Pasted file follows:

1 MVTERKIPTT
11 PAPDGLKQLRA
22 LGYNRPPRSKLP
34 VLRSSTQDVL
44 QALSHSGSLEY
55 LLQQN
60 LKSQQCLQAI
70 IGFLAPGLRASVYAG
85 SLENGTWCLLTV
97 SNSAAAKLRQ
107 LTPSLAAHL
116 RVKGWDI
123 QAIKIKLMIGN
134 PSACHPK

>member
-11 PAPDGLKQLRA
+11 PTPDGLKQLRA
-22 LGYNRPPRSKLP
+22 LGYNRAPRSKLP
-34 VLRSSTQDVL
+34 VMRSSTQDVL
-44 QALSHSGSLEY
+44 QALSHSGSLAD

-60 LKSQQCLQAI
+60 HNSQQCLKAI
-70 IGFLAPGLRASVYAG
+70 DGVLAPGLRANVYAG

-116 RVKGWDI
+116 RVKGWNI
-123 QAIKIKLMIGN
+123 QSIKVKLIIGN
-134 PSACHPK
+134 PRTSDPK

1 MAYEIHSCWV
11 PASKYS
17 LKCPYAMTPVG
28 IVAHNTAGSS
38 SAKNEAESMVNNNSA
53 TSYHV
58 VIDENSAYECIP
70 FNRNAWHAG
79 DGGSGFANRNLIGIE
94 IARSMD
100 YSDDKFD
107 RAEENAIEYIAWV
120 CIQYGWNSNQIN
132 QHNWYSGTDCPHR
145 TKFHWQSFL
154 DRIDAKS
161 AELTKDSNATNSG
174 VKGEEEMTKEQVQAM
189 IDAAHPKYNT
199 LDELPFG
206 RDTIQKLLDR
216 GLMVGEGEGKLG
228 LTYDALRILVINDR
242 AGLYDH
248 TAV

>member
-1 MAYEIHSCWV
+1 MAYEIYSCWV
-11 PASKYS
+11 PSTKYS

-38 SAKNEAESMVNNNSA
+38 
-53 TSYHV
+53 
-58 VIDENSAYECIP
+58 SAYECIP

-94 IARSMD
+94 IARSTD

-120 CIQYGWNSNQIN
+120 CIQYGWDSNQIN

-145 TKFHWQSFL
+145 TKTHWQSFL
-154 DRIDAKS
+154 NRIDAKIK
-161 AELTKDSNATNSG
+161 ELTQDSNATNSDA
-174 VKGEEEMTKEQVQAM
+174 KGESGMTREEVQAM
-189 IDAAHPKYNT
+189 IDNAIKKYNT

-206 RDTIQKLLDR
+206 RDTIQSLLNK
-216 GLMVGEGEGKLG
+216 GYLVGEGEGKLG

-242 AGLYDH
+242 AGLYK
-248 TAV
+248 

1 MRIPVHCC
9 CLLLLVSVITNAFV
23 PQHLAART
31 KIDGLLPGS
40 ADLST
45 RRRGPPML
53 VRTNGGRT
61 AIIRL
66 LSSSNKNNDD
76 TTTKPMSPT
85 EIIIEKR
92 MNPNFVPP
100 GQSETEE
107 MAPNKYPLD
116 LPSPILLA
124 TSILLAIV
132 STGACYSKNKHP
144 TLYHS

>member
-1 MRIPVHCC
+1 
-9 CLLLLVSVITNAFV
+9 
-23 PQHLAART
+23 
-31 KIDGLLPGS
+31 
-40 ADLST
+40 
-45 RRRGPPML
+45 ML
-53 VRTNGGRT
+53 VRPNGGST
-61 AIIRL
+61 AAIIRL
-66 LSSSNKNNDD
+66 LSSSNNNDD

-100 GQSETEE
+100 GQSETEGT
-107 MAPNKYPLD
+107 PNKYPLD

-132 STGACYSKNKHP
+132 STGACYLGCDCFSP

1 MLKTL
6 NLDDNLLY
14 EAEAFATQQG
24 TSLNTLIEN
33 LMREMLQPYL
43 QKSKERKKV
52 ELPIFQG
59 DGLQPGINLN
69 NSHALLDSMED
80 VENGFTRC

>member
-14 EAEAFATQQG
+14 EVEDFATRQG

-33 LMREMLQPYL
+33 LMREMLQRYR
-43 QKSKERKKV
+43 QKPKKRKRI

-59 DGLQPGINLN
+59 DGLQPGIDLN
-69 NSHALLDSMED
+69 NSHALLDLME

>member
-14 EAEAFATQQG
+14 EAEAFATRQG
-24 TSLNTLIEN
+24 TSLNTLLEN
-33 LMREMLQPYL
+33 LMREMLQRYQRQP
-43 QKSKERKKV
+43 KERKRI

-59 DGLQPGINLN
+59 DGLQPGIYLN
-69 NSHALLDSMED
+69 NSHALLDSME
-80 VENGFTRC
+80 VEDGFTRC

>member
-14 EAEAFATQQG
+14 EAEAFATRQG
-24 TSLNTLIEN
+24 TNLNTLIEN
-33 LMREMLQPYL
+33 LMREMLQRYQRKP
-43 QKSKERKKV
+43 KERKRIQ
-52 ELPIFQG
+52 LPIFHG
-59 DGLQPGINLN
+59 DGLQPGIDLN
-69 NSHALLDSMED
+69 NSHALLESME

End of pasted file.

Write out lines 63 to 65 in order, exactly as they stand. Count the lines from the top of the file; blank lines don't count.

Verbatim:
+11 PSTKYS

-38 SAKNEAESMVNNNSA
+38 